Just hit 345 in an A-grade game. Sadly, Matt has not backed up a decent Shield season from last year as he has just scored 158 Shield runs at 19 this season.After a recent successful County stint, I feel Renshaw is trying to be too aggressive. The extra bounce in Australia is causing havoc as his technique still needs an overhaul. Matt needs to ask himself some serious questions about his game. I feel Renshaw’s technique needs to be modified if he wants consistent success at the Test level, particularly on his bat planes and his slice driving. I also do not like the position he gets himself into when the ball is being released.
Long regarded as our next best thing. But a meagre 230 runs at 28 this season won’t get you picked for any national team. Jason seems to be struggling with footwork and is not getting back or forward and misjudging length this year. Sanga needs to look at other areas to score other than third man and is struggling when bowlers bowl straight to him.
Far and away the best young batsman in Shield cricket and has hit the ground running whenever he is given the opportunity. Sadly, Will has had some personal problems recently, but his numbers are outstanding with 466 runs at an average of 116 in the past two Shield seasons. When Will is ready, look out! Quality player.
Marcus has had a taste of the big time and has been overlooked. Marcus showed some promise in the UAE, but has had a poor start to the season with just 155 runs. His defensive structures need work as well as some game awareness – knowing when to attack and when to defend. His technique is a bit different, but that doesn’t faze me. Marcus certainly has promise when you add his leg-spinning options, but I feel he is a couple of years away.
Good to see Jimmy back and close to top pace. If Pattinson makes it back into this Australian Test team it will be as a bowling all-rounder and it also will depend on Tim Paine's form. If Paine can bat at six, Pattinson is a perfect fit for the bowling all-rounder job at seven. Could you imagine a bowling line-up of Mitch Starc, Josh Hazlewood, Pat Cummins, Nathan Lyon and Pattinson? I would pick him for the UK tour next year.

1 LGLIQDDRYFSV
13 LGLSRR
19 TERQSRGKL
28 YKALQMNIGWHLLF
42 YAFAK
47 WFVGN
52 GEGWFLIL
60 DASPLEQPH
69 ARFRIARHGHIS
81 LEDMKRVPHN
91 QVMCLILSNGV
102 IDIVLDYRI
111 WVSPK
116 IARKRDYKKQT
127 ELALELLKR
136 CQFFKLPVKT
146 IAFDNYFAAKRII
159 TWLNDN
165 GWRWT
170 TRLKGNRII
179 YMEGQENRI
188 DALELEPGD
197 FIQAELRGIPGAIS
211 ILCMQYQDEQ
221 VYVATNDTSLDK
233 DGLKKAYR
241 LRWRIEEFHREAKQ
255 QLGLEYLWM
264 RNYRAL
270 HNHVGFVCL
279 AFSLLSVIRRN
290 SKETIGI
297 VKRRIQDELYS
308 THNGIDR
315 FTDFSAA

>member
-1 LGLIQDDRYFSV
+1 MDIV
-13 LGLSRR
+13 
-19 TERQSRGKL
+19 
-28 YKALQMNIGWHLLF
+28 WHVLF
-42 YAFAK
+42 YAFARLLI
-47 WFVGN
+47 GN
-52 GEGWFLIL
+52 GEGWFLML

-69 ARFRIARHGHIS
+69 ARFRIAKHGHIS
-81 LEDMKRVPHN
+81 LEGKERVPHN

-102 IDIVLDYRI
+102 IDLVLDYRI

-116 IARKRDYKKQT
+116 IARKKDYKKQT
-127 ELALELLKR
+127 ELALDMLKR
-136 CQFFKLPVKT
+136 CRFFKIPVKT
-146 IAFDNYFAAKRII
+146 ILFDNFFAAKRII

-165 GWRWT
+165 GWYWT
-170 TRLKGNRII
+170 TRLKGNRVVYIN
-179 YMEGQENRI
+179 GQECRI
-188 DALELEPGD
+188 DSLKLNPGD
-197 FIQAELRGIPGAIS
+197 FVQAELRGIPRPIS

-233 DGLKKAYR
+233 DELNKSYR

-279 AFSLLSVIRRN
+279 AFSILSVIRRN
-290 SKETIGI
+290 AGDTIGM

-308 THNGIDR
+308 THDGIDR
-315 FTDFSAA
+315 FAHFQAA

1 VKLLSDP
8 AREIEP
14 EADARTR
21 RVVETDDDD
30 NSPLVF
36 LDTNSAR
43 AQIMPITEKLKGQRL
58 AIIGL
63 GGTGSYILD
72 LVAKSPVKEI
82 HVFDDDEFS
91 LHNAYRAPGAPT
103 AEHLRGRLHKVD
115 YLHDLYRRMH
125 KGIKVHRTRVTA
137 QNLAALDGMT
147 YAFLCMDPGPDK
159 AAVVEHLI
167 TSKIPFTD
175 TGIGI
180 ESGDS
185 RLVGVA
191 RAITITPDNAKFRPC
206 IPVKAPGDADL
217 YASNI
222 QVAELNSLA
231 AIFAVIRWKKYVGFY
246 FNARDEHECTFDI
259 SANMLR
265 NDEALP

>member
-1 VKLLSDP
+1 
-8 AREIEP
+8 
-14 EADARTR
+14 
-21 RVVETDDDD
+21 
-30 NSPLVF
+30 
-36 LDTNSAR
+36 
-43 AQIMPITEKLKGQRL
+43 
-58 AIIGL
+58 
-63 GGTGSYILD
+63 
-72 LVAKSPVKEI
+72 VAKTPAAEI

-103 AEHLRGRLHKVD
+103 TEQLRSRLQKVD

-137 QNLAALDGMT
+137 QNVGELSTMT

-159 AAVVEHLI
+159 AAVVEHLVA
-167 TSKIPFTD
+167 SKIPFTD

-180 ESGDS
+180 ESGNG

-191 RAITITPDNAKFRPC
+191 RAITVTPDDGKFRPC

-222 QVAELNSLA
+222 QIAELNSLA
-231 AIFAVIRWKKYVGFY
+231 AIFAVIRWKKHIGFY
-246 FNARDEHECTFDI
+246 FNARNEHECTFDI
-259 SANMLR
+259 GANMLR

All-round option: James Pattinson is getting close to top pace.Credit:AAP
People don't like Chadd for his lack of speed. Many wise pundits should take note of the performance by Pakistani medium-pacer Mohammad Abbas, who killed off the Australians with his 130km/h, reverse-swinging deliveries. At 130km/h you must swing the ball both ways and that’s why I would look at Chadd as a smoky for the UK tour. He swings the ball both ways and knows where it is going. Terry Alderman bowled the same pace and performed amazingly well in 1981 and 1989. Sayers' biggest problem is Peter Siddle and Dan Worrall are ahead of him in the popularity stakes.
Scotty has impressed everyone over the past two seasons with 68 wickets on mostly flat MCG pitches. Big hearted, Boland hits the deck hard and is seriously fit. Boland loves bowling to left-handers and can reverse swing it. When the ball gets old, Boland can swing it away from right-handers, which is very difficult and rare. He cannot be ignored for too long.
This 22-year-old kid is fast gaining a reputation with his quality air speed and his ability to swing the ball late. Some people even say he reminds them of a young Terry Alderman, who did bowl quick before his altercation with a fan, which dislocated his shoulder, and he never touched the 140km/h again. Selectors love seeing a 22-year-old picking up eight-wicket hauls.
Then there are some of the players tried and seemingly discarded over the past few years? The NSP may take another look at these players:
If Paine has a poor summer then why not look at Wade again? Matty’s numbers batting at six are very good. Since the start of last season, Wade has made more than 1000 runs in Shield cricket. If he wants the NSP to look seriously at him as a batsman, though, he will need to bat higher than six. If Paine’s form fails, Wade is the obvious choice to come back in.
His record over the past two shield seasons should not be ignored but for some reason it is. Maybe he needs more five-wicket hauls. He has only three in 131 innings, along with 14 four-wicket bags. Many players rate Joe but Boland is ahead of him.
Has bowled well over the past two seasons taking 60 wickets. If given another go, Bird's style of bowling would be suited to UK, New Zealand and South African conditions. The major criticism of Bird is his lack of pace for flat Test decks and and lack of offensive options such as reverse swing.
Australian selectors are no doubt getting impatient with the form of leg-spinners in Australia. Fawad is still the best leg-spinner in the country by a mile. My sources tell me he is seriously being looked at for Australian one-day and Twenty20 honours again and rightly so. The problem is, Fawad is considering retirement to chase the almighty T20 dollar. So both parties need to sort out where they stand – and quickly.